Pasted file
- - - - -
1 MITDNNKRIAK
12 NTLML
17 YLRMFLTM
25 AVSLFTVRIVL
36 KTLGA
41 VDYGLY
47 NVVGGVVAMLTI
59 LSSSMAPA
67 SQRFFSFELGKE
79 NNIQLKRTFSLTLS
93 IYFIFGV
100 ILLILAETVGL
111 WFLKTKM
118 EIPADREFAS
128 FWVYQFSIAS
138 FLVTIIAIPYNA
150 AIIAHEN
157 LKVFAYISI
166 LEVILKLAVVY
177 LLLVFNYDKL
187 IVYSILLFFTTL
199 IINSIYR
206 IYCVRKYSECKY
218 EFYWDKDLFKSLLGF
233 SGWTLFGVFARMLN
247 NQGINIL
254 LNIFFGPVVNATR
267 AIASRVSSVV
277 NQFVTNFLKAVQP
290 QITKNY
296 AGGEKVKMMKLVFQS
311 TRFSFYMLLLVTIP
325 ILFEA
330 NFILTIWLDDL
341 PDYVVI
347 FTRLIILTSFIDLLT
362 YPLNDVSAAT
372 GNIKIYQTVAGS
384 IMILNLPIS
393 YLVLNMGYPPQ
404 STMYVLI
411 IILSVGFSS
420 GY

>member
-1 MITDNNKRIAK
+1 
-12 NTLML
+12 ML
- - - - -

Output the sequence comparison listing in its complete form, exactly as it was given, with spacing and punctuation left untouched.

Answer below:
1 MITDNNKRIAK
12 NTLML
17 YLRMFLTM
25 AVSLFTVRIVL
36 KTLGA
41 VDYGLY
47 NVVGGVVAMLTI
59 LSSSMAPA
67 SQRFFSFELGKE
79 NNIQLKRTFSLTLS
93 IYFIFGV
100 ILLILAETVGL
111 WFLKTKM
118 EIPADREFAS
128 FWVYQFSIAS
138 FLVTIIAIPYNA
150 AIIAHEN
157 LKVFAYISI
166 LEVILKLAVVY
177 LLLVFNYDKL
187 IVYSILLFFTTL
199 IINSIYR
206 IYCVRKYSECKY
218 EFYWDKDLFKSLLGF
233 SGWTLFGVFARMLN
247 NQGINIL
254 LNIFFGPVVNATR
267 AIASRVSSVV
277 NQFVTNFLKAVQP
290 QITKNY
296 AGGEKVKMMKLVFQS
311 TRFSFYMLLLVTIP
325 ILFEA
330 NFILTIWLDDL
341 PDYVVI
347 FTRLIILTSFIDLLT
362 YPLNDVSAAT
372 GNIKIYQTVAGS
384 IMILNLPIS
393 YLVLNMGYPPQ
404 STMYVLI
411 IILSVGFSS
420 GY

>member
-1 MITDNNKRIAK
+1 
-12 NTLML
+12 ML